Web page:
Watching Arne Warf at Railex last weekend, I was reminded of a sad but unarguable fact.
The Hellingly Hosptial Railway is dull. Not too look at, the visual riches on offer would keep anyone happy for many a day. Nor is the history of the prototype anything other than fascinating. Rather, the problem is that despite all this, it’s not very interesting to operate. That’s why when you see it at a show we are so happy to talk to you. Well, that and we are nice people who love to share information obviously.
You see this again and again. Little layouts are fun to build but rarely offer much in the way of operating potential. The trouble is that the most interesting prototypes such as those out of the way unusual lines simply didn’t generate much traffic or have any real complexity of trackwork. If they had they would be major concerns and someone the exhibition circuit would be knee deep in models of them. Hence every Great Western modeller has had a crack at Ashburton and yet models of the Rye and Camber Railway are thin on the ground
Think of all those atmospheric pictures of bucolic branch lines. There will be a loco simmering at the end of the platform. A few passengers will be waiting for the train to depart so they can see friends or loved ones off. The station master will be checking his watch. A porter stands by barrow loaded with luggage. The signal drops and with a whistle, the loco hauls the short train off into the distance. Apart from bird song and cattle lowing, all is silent. It’s a scene I’ve looked at in photographs many times and wished thought some magical process to be transported to.
Sadly it doesn’t work in model form. By the time the train has made it as far as the home signal, the audience is clamouring for a crack express in the other direction. In fact even if you build a stretch of main line, for entertainment purposes trains have to be thrashing though constantly.
All of which leaves me with a problem. I like unusual lines. I love the history and am drawn to the oddball rolling stock that initially makes my display stand out from all the others at a show. Now, you could point out that the phrase “It’s my train set I’ll do what I like with it” crops up regularly around here so I should just take my own advice and do what I want. That’s fine but I also love taking models to shows. As someone who prefers building to operating, the whole thing seems a bit pointless without an audience.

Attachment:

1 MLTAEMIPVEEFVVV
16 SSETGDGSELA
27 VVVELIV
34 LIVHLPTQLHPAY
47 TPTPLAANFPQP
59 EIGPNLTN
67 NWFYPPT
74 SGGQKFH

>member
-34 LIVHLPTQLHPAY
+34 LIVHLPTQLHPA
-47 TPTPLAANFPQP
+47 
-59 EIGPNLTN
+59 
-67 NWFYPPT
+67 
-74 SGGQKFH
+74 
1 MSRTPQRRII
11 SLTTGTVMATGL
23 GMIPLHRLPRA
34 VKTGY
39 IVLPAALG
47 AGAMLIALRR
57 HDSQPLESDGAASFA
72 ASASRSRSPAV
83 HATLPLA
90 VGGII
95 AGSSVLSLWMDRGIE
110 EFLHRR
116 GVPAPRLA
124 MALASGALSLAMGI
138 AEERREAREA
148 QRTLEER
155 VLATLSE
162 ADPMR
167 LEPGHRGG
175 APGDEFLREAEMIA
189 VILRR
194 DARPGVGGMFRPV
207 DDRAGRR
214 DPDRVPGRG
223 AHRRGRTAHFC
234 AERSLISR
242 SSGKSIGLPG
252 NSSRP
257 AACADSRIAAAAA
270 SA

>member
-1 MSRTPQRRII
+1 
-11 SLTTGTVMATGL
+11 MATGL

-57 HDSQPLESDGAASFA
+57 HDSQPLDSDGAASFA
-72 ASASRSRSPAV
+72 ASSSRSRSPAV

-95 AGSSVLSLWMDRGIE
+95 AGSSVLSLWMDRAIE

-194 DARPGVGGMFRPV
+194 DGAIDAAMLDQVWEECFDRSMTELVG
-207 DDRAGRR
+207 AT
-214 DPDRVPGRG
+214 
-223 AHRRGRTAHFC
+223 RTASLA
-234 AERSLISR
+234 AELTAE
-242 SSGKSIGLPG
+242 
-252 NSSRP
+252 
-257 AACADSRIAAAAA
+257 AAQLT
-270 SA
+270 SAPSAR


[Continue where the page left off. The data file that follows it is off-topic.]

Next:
This comes back to the lines on my “to do” list for the future. A little bit of Isle of Man Steam railway for example. Pretty and interesting to me and many others but, we are mainly talking passenger trains running between small stations. What freight there was travelled almost exclusively tagged on the back of the coaches. At their destination the wagons would be detached and shoved in the appropriate siding. Not much shunting action there. I actually considered Knockaloe internment camp which would make a fascinating looking model but was little more than a couple of sidings which wagons were propelled into – not even a runround loop.
Worse, the infamous Groudle Glen Railway idea. There were only ever two locos on the line at a time (working ones anyway) except during the modern preservation era. The odd works train, a wagon or two taking water to the cafe on the cliffs. Apart from that, lots of passenger traffic that travels from one end of the line to the other. The loco runs around and then takes the train back again. Despite this, the model would have a bucket load more atmosphere than yet another 1950/60 BR steam/diesel layout.
Perhaps I need to formalise this. Design a sliding scale with “Maximum historical interest” at one end and “Maximum crowd pleasing” at the other. Layouts could be graded accordingly and exhibition managers would then have another balancing act to add to their desire to get full coverage of scales and eras. At one end you’d have things like the Necropolis railway, at the other a modern image fictitious midlands stations with a train every 10 seconds. It could be called the “Parker Boredom Scale”.